Because the cake of soap complies with the contours of a pair of hands which clasp it the tendency is for the cake of soap to wear uniformly and to preserve its original contours. Also, because each of the surfaces of the soap cake is curved relatively sharply, line contact is established with supporting surfaces, such as aflforded by soap trays, and softening or dissolving by residual water will tend to be minimized. Both surfaces being curved alike, the cake can be put down on either face.
Referring to Figures 6 through 10, inclusive, a cake of soap 14 is illustrated which is substantially elliptical in plan view, bounded by an edge 15, and having upper and lower side or major surfaces 16 and 17, respectively, as viewed in the drawing. The lower surface 16 is convex, being rounded or curved predominantly in a single direction about an axis parallel to the major axis of the ellipse. The upper surface 17 is also convex, being rounded or curved predominantly about an axis which is parallel to the minor axis of the ellipse, and disposed on the opposite side of the cake from the axis of curvature of the lower surface 16. The upper surface 17 is also rounded or curved about an axis which is parallel to the major axis of the ellipse and which is also disposed on the opposite side of the cake from the axis of curvature of the lower surface 16. The rounding, however, is less radical than that in the other directions.
The soap cake 14 may be grasped in the hands with the left hand, palm up, conforming to the lower surface 16 and the right hand, palm down, overlying the upper surface 17. As in the case of the cake of soap shown in Figures 1 through 5, this cake of soap will have little tendency to slip out of the hands and, because it tends to conform to the natural contours of the hands, will wear evenly.
The particular forms of the invention here described and illustrated in the accompanying drawings are presented as examples of how the invention may be applied. Thus the shape of the soap cake in plan view may take other forms so as to present either a uniformly curving edge as in the round cake of Figures 1 through 5, or nonuniformly curving edge as in Figures 6 through 10. It will be understood that if the shape of the cake in plan view is out-of-round, the depth of the edge will tend to vary about the periphery of the cake, assuming the radii of curvature for both sides are about the same. Other forms of the invention coming within the proper scope of the appended claims will readily suggest themselves to those skilled in the art.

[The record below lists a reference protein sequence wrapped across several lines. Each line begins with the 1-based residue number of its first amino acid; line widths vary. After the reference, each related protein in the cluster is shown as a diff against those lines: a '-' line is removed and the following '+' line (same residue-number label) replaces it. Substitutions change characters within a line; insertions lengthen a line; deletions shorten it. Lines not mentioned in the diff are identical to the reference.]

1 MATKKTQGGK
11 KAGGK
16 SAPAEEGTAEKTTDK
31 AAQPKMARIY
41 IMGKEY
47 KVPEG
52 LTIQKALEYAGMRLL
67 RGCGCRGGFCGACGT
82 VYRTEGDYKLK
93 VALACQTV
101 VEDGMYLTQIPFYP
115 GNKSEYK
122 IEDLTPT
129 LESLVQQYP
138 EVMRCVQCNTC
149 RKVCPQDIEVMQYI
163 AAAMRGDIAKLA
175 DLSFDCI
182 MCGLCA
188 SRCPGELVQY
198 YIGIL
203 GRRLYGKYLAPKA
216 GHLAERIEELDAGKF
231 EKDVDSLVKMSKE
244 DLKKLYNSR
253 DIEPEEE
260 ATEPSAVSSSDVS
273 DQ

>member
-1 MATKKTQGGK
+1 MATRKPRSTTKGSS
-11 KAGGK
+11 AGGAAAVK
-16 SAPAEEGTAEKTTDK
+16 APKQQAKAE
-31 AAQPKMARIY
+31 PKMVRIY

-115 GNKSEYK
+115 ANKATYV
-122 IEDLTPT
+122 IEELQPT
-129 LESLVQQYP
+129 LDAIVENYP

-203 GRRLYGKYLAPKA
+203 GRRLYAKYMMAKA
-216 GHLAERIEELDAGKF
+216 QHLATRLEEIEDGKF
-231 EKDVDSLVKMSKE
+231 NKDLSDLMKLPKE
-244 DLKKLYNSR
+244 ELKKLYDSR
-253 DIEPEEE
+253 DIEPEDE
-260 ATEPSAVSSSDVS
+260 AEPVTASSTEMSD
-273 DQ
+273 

1. A cake of soap comprising convex upper and lower surfaces, one of which is uniformly convexly rounded in one direction only and about an axis parallel to the general plane of the cake, said surface thereby constituting a portion of a cylindrical surface, and the other surface of which is uniformly convexly rounded about at least one axis parallel to'the general plane of the cake,csaid axis being substantially at right angles to the axis about which said one surface is rounded.
2. A cake of soap comprising an edge portion which is curved continuously and convex upper and lower surfaces, one of which is uniformly convexly rounded in one direction only and about an axis parallel to the general plane of the cake, said surface thereby constituting a portion of a cylindrical surface, and the other surface of which is uniformly convexly rounded about at 4 least one axis parallel to the general plane of the cake, said axis being substantially at right angles to the axis about which said one surface is rounded.
References Cited in the file of this patent UNITED STATES PATENTS D. 67,509 Durstine June 9, 1925 268,321 Van Haagen Nov. 28, 1882 10 2,110,916 Peckham Mar. 15, 1938 2,420,734 Churchill May 20, 1947 2,489,639 Haskell Nov. 29, 1949 2,508,578 Marshall May 23, 1950